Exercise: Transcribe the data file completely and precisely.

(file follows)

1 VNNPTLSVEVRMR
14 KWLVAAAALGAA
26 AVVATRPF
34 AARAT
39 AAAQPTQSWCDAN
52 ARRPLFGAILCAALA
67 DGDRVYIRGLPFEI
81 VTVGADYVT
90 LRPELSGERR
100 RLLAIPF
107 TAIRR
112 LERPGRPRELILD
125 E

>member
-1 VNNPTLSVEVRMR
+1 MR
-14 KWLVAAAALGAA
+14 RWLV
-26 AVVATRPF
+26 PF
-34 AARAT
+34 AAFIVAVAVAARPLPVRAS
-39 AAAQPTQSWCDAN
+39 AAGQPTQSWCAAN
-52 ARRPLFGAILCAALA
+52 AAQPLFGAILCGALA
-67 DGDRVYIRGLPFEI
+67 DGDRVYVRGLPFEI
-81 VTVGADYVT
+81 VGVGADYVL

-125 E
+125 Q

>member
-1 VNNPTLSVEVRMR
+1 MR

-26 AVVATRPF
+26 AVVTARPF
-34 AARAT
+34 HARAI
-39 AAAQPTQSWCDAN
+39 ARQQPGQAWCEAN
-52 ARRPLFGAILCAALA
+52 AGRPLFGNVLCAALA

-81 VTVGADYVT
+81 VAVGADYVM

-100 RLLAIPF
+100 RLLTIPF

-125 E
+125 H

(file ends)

1 VNNPTLSVEVRMR
14 KWLVAAAALGAA
26 AVVATRPF
34 AARAT
39 AAAQPTQSWCDAN
52 ARRPLFGAILCAALA
67 DGDRVYIRGLPFEI
81 VTVGADYVT
90 LRPELSGERR
100 RLLAIPF
107 TAIRR
112 LERPGRPRELILD
125 E

>member
-1 VNNPTLSVEVRMR
+1 MR
-14 KWLVAAAALGAA
+14 RWLV
-26 AVVATRPF
+26 PF
-34 AARAT
+34 AAFIVAVAVAARPLPVRAS
-39 AAAQPTQSWCDAN
+39 AAGQPTQSWCAAN
-52 ARRPLFGAILCAALA
+52 AAQPLFGAILCGALA
-67 DGDRVYIRGLPFEI
+67 DGDRVYVRGLPFEI
-81 VTVGADYVT
+81 VGVGADYVL

-125 E
+125 Q

>member
-1 VNNPTLSVEVRMR
+1 MR

-26 AVVATRPF
+26 AVVTARPF
-34 AARAT
+34 HARAI
-39 AAAQPTQSWCDAN
+39 ARQQPGQAWCEAN
-52 ARRPLFGAILCAALA
+52 AGRPLFGNVLCAALA

-81 VTVGADYVT
+81 VAVGADYVM

-100 RLLAIPF
+100 RLLTIPF

-125 E
+125 H